Read the full story in Waste360.
Brad Mohr, director of stadium operations for the Cleveland Browns, is a leader in the waste and recycling industry for sporting events. In addition to being responsible for the stadium’s front-of-house operations, Mohr is an active participant in the northeast Ohio’s green community.
Mohr kicked off his operations career in 1995 with the Cleveland Indians and has also worked in Chicago at the United Center, home of the Chicago Bulls and Blackhawks, and U.S. Cellular Field, home of the White Sox. He is also a current member of the Green Sports Alliance and Stadium Managers Association.
He has shared his story and successes locally, nationally and internationally and will be speaking about food waste reduction and recovery from large and small venues at Waste360’s WasteExpo this June as part of the Food Recovery Forum.
Waste360 recently spoke with Mohr about his role as director of stadium operations for the Cleveland Browns and the team’s latest waste and recycling efforts.
Read the full story in Pacific Standard.
Gretchen Bleiler, a dreamy-eyed American snowboarder with an Olympic medal shining under her hoodie, stood clinking cocktail glasses with the likes of Dr. Neil Hawkins, the poker-faced vice president and chief sustainability officer of the Dow Chemical Company. Moments earlier, Lewis Pugh, a hunky Briton known for swimming among Arctic ice floes wearing nothing but Speedos, a swimming cap, and goggles, had just wrapped up a speech about his firsthand experience with melting polar ice. Pugh and Bleiler were part of the unlikely delegation that showed up at the COP21 climate talks last December, hoping to inspire sports teams, athletes, and fans around the world to seize the torch of sustainability.
Should these individuals’ efforts prove successful, the environmental movement would gain an enormous new constituency. But how, then, do we grapple with sports’ own impact on the environment?
Thu, Mar 24, 2016 12:00 PM – 1:00 PM CDT
Register at https://attendee.gotowebinar.com/register/816115077454002178
Over the past decade, a growing number of collegiate athletic programs have initiated or expanded their sustainability systems. With athletics traditionally recognized as “the front porch of the campus,” campus sustainability efforts also benefit from the high profile and fan engagement that athletics initiatives bring. This webinar will highlight collegiate sports greening and its benefits to the campus, how athletics and sustainability staff and other stakeholders can work together to build a collegiate sports greening program, how to get credit for sports greening in STARS, and how to win new sponsors to help fund sustainability.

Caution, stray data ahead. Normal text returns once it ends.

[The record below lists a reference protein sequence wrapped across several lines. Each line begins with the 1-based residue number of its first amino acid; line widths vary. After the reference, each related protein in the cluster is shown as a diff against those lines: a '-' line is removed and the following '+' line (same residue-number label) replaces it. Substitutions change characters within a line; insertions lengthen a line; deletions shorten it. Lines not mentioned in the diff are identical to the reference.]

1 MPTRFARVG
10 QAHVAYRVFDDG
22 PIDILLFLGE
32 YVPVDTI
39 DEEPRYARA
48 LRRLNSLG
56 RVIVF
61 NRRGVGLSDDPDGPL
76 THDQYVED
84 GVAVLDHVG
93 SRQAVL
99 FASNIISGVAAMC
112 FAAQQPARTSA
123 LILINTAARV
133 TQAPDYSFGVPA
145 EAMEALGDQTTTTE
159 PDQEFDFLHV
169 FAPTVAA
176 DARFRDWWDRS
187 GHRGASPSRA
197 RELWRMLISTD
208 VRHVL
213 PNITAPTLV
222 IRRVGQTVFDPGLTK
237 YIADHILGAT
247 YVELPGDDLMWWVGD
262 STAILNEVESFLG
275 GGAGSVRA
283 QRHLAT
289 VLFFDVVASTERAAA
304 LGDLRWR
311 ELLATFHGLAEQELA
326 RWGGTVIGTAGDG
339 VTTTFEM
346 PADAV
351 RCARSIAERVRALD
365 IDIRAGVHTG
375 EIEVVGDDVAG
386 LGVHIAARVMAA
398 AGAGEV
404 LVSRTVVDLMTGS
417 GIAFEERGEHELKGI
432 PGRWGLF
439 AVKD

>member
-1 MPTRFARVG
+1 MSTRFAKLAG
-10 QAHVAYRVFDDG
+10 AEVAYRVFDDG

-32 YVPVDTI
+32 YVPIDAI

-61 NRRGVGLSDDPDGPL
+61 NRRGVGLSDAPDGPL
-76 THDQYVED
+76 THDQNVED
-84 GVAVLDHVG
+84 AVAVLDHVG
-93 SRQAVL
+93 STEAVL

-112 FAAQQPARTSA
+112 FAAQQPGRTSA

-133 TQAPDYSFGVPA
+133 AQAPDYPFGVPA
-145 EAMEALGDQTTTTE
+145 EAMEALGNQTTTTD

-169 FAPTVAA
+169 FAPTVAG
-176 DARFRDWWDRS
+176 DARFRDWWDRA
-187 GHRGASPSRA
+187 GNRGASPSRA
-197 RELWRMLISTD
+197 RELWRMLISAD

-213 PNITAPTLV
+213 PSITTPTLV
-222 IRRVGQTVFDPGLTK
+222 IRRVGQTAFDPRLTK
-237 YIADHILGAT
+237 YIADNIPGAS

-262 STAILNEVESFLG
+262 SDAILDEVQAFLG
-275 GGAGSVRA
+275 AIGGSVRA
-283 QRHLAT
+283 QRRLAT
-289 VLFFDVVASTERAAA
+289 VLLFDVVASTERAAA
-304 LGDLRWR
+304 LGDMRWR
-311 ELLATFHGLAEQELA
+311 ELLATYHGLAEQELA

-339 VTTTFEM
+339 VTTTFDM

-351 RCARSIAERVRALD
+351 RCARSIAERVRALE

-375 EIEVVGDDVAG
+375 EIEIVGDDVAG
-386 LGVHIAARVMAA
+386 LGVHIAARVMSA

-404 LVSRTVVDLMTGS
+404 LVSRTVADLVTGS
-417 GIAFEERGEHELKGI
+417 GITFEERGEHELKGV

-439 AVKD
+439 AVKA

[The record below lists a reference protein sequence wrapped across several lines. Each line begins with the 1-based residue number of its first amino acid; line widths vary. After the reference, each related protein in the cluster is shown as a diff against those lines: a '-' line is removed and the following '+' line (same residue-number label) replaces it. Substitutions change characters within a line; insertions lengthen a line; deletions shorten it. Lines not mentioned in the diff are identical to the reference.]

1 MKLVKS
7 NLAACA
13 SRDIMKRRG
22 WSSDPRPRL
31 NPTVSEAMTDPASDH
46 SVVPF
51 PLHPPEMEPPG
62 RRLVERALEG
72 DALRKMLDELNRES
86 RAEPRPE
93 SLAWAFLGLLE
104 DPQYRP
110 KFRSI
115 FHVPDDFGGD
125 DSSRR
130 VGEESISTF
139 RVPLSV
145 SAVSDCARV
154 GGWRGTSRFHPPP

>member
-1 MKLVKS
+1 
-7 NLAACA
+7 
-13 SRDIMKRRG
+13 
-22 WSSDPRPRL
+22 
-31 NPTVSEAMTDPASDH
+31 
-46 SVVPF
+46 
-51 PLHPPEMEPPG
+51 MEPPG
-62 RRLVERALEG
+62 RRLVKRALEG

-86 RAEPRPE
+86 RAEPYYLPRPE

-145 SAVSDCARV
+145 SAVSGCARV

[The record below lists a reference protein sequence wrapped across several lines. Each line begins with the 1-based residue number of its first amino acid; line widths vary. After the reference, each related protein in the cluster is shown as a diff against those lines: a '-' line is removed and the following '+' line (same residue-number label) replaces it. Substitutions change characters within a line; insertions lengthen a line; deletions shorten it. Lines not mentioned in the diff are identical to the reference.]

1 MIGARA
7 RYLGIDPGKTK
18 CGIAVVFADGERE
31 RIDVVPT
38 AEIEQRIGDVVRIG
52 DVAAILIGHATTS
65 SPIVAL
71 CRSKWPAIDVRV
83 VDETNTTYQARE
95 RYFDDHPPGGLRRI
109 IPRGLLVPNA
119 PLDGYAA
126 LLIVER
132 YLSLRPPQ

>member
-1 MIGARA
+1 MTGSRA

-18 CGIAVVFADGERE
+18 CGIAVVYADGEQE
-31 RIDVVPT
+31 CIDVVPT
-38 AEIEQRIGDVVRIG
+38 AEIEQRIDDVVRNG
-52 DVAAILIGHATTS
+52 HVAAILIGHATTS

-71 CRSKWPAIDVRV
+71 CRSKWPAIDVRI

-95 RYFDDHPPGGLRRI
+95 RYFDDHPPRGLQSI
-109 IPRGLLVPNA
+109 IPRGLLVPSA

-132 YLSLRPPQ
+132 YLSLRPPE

Panel Discussion Will Cover:
- How to leverage colleges’ and universities’ biggest sustainability platform – sports
- Engaging campus sports program: what do they want?
- Fielding a sports sustainability team: student/staff/community power-plays
- Kickoff: A zero waste ground game sets up the long pass
- Paying it forward: sponsorships, bigger teams, and brighter lights
- John Galvin | Assistant Manager of Athletic Operations & Facilities, CU-Boulder
- Angie Gilbert | Zero Waste Events Manager, ESPN; Environmental Center, CU-Boulder
- SarahDawn Haynes | Outreach Manager, Environmental Center, CU-Boulder
- Allen Hershkowitz | President, Green Sports Alliance
- Brandon Leimbach | Sr. Manager- Business Development, Learfield Sports
- Dave Newport | Director, Environmental Center, CU-Boulder
Read the full post at Clean Technica.
While earlier Super Bowls, including Super Bowl XLVIII in East Rutherford New Jersey in 2014, and Super Bowl XLIX last year in Glendale, Arizona, charted progress, this year’s edition is leading the way. Since opening up in 2014, the home of the San Francisco 49ers garnered a lot of buzz for its high-tech initiatives, including stadium-wide Wi-Fi. Yet, its green initiatives really put this stadium on the map.
Read the full story from Colorado University.
The University of Colorado Boulder will enlist the help of basketball fans in a program to restore water to the Colorado River Basin and engage community members in at-home water and energy conservation.
Read the full story at GreenBiz.
Ohio State has set an audacious, university-wide green goal for itself: Attain carbon neutrality by 2050 (PDF). Getting there will take the blocking and tackling one might expect: a cleaner and more efficient energy mix, improved energy efficiency of its buildings, significant waste reductions, cleaner travel and commuting options and buy-in from all stakeholders.